Porters 5 Force Analysis of Retail Sporting Goods Industry and it’s Strategic Implications

(I) THREAT OF NEW ENTRANTS

The market attractiveness in the retail sporting goods industry is high which makes new entrants a viable competitive force. The cost of entry is high especially if the new company intends to compete with a chain store the capital required to enter the retail industry is high due to costs involved with purchasing/leasing land, product procurement channels, marketing, and advertising, customer switching, etc. Also, achieving supply-side economies of scale is challenging. The competition in the industry is fierce which can dissuade new entrants. Evidently, there has been a decrease in the number of independent retailers.

(II) THREAT OF SUBSTITUTE PRODUCTS OR SERVICES

There are not any direct substitutes for sporting goods products. However, there is strong competition between companies, and the products are not highly differentiated which means you can find the same products at different retailers. Also, similar industries such as department stores, used goods stores, e-commerce and online auctions, shoe stores, bicycle dealership and repair, motorcycle dealership and repair, recreational vehicle dealers, and mail order play a substitute role.

(III) BARGAINING POWER OF CUSTOMERS

Customers are generally price-sensitive and there is a lot of competition in the industry. Though the customers have little bargaining power against large retailers, however, they can demand better quality and more services while forcing the prices down by comparing or playing the competitors against one another to achieve their desired result. Creating a strong brand name is vital to reduce the customer’s bargaining power to some extent, this can be done by partnering with various established brands, proving excellent service, etc.

(IV) BARGAINING POWER OF SUPPLIERS

There is a wide range of different suppliers that companies in the retail industry deal with. Therefore, the supplier’s bargaining power is very low. Also, they are in competition with each other which means it’s difficult for them to increase prices or reduce quantity which gives the company more power to negotiate. If the supplier wants to do an in-store promotion or wants the retailer to push its product’s sales, the company can bargain better contracts and prices for the products. Successful retailers have a lot of power over suppliers which means they can dictate terms and conditions regarding price, quality standards with ease.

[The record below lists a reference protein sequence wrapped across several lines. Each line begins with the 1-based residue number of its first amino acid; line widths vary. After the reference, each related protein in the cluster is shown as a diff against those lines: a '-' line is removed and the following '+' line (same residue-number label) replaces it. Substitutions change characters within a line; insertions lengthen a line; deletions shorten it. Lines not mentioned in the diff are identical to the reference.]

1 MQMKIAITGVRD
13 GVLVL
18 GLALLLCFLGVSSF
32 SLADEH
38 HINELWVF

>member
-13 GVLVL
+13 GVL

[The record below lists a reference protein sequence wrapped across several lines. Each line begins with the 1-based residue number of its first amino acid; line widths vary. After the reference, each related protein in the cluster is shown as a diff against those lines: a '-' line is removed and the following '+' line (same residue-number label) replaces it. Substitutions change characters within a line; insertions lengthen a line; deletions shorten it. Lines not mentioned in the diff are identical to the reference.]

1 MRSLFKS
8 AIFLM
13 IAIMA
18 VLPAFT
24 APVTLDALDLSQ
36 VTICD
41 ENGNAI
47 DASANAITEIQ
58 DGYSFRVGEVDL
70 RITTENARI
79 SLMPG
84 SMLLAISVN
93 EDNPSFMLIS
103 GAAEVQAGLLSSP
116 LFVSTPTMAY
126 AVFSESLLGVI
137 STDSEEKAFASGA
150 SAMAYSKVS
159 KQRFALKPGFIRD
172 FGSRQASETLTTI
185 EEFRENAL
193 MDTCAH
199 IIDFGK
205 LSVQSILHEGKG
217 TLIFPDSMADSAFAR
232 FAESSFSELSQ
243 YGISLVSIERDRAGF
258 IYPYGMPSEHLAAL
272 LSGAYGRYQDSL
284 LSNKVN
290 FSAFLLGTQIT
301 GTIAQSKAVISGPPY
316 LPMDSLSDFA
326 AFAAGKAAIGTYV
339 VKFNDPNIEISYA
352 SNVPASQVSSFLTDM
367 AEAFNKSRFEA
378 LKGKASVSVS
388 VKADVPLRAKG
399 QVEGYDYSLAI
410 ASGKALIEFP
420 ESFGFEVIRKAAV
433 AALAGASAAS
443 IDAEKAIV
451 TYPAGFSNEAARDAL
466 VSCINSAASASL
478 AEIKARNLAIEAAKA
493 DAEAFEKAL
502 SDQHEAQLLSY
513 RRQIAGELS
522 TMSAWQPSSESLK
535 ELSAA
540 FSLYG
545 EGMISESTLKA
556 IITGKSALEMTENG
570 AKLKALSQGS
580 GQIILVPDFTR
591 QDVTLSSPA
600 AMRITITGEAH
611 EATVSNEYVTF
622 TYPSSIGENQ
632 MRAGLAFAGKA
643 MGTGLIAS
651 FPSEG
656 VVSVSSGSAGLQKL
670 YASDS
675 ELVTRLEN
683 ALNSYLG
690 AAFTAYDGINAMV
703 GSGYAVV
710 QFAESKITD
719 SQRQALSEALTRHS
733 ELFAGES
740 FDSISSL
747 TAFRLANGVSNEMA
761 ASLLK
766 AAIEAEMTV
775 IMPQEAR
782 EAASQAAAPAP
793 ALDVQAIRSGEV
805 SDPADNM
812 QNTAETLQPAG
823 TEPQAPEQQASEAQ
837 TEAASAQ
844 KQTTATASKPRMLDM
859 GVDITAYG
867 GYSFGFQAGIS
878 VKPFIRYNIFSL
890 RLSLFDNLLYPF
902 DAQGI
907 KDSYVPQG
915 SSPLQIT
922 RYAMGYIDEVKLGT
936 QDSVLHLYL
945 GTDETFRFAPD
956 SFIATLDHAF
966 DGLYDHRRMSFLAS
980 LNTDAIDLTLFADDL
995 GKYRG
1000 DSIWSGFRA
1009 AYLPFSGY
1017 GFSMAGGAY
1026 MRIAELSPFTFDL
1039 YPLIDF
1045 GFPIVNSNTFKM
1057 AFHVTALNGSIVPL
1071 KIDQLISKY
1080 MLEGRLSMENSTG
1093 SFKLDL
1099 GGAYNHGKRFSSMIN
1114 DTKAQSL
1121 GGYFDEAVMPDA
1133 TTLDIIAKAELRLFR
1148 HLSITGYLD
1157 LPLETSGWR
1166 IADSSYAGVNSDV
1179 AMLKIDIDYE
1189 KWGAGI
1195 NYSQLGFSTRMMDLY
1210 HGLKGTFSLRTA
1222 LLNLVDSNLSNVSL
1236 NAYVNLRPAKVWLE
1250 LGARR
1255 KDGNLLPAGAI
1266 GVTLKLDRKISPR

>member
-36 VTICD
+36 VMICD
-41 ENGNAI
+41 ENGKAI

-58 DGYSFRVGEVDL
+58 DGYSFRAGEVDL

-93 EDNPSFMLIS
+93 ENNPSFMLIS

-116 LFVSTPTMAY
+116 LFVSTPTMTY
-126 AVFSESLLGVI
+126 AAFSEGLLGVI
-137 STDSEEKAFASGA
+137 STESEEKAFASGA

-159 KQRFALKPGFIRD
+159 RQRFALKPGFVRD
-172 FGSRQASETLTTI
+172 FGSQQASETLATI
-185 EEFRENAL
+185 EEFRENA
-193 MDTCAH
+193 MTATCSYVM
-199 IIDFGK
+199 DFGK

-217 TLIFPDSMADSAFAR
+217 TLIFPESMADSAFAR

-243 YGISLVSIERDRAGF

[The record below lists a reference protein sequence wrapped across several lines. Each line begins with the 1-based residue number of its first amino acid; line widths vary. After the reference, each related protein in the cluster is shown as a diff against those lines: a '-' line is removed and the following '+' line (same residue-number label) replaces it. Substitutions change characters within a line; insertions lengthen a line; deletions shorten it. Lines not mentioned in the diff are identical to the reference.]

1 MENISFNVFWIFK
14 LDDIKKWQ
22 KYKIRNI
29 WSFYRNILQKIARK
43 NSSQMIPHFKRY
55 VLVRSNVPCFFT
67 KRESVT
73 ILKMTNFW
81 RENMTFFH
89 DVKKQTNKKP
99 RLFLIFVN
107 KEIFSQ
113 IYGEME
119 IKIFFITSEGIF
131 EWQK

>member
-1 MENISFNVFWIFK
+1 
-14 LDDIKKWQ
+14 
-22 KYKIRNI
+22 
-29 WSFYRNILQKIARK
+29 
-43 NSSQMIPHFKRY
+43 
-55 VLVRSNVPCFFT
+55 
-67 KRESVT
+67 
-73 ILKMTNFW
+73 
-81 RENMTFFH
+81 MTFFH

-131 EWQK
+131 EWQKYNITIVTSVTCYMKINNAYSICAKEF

(V) INTENSITY OF COMPETITIVE RIVALRY

There is always cut-throat competition in the retail industry. The growth in the market is slow, hence the retailers need to compete with one another to gain market share. With the rise of e-commerce, the competition has gone to another level since there are so many mediums to lure the customer to another retailer. Retailers are trying to provide customers convenience by making their stores one-stop shopping locations.

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STRATEGIC IMPLICATIONS

A company has to incorporate industry conditions into the strategy. After analyzing the forces, it is apparent that competition is the most significant aspect of the industry environment. The corresponding strategic and structural decisions that the company takes must be based on fighting the competition. Companies have to continuously exploit industry changes, the emergence of e-commerce is an example of such a change the companies which were able to assess this trend stayed ahead of their competitors. It has become imperative for the long term survival of any company and to compete in the cut-throat market to closely analyze their industry changes continuously. Since the products are standard, price competition is rampant. The companies will have to continuously cope with the direct competition for market share. This has led to a drastic improvement in customer services so it’s harder for a customer to leave the company for a rival. Companies are investing heavily in building brand image and hence brand loyalty to retaining and growing their customer base. Achieving economies of scale is crucial as well.

There is no direct substitute for sporting goods. Due to the high cost involved, the new entrants to the industry are also low. Bargaining power with the suppliers and the customer is also low. Direct competition is the competitive force that shapes the strategy of any company in the industry.

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